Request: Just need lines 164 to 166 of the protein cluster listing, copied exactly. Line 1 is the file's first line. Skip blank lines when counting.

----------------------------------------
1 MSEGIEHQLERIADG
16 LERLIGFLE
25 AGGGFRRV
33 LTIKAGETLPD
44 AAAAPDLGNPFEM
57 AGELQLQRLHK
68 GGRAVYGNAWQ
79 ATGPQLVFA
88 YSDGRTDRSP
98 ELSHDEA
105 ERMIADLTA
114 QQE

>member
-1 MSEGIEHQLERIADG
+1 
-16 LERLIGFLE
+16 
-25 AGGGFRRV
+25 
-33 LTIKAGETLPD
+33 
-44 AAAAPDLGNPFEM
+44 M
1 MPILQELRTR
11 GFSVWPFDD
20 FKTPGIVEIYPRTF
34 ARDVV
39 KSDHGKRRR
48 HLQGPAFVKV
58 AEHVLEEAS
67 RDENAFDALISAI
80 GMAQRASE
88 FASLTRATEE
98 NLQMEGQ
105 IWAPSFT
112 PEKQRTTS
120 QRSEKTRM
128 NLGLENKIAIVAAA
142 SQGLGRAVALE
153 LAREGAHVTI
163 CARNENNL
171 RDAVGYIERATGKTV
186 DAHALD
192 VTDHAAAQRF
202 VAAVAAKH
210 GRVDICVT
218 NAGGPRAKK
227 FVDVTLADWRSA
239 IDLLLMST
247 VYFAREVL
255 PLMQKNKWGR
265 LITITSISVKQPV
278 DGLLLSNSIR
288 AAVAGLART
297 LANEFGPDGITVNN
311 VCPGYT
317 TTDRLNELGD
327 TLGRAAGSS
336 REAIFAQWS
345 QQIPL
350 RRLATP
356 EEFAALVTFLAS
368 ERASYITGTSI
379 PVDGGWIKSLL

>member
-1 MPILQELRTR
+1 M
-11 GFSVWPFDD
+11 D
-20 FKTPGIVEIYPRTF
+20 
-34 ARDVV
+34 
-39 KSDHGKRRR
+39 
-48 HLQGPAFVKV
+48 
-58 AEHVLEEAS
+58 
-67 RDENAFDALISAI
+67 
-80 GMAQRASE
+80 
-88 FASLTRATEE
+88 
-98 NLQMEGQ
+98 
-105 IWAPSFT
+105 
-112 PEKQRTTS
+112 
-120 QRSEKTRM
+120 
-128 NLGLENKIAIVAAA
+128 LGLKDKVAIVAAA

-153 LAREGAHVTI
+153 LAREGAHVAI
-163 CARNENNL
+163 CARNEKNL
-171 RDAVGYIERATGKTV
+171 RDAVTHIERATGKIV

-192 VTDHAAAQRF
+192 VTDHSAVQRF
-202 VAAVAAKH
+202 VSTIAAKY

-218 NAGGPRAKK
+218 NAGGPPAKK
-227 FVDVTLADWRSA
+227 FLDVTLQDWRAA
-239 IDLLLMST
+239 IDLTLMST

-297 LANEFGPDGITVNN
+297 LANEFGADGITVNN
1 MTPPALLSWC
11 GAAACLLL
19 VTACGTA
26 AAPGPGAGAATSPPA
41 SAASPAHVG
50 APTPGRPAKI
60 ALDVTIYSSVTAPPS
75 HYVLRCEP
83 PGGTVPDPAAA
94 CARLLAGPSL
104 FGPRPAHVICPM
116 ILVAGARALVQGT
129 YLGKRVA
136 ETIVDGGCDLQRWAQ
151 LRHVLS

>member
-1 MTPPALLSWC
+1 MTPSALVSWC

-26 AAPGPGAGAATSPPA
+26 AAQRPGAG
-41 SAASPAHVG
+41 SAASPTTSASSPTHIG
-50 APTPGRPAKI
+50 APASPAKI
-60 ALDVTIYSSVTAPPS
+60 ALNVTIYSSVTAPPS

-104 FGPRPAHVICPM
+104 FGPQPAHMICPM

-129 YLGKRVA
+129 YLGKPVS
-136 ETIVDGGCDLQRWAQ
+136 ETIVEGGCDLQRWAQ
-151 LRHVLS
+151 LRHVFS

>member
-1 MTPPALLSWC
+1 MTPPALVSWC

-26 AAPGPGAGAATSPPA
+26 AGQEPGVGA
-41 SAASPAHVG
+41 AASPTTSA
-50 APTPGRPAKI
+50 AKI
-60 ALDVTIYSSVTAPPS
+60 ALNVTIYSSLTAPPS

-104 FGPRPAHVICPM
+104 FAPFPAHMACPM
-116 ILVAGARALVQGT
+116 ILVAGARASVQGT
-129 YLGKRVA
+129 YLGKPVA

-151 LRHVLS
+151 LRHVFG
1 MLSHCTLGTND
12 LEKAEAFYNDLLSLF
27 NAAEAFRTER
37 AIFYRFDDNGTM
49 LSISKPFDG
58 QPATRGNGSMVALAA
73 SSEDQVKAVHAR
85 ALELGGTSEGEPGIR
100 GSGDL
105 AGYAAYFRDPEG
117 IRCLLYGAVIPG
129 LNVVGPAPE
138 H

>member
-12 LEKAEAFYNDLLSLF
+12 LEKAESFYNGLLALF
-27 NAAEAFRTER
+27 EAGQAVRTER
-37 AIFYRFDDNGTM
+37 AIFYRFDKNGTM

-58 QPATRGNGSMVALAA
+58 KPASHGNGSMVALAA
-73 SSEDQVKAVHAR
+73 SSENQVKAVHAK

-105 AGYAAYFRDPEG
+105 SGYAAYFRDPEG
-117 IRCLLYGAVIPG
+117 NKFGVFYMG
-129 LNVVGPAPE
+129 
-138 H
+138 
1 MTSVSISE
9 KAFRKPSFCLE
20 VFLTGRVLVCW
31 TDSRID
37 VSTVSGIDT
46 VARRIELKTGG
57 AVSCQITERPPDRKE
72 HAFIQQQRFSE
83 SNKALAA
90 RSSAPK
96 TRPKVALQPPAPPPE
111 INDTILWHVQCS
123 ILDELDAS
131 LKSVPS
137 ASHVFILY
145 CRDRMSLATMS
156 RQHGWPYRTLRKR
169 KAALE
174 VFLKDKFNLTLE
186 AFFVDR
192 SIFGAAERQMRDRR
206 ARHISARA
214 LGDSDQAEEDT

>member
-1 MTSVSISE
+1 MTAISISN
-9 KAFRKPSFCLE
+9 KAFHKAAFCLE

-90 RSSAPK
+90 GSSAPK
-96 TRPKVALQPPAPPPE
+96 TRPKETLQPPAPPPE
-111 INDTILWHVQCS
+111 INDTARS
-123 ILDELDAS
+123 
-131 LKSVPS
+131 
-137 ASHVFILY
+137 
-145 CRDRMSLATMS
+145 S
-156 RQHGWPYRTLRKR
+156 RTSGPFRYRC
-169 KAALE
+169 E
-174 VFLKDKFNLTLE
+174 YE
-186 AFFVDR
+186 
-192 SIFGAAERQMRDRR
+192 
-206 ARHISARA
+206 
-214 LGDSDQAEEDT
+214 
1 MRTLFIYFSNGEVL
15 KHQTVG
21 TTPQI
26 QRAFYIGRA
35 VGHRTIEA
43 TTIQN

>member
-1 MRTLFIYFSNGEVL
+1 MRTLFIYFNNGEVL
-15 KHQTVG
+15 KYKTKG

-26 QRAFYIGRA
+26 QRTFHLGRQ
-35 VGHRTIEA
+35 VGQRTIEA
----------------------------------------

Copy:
+129 YLGKPVA

-151 LRHVLS
+151 LRHVFG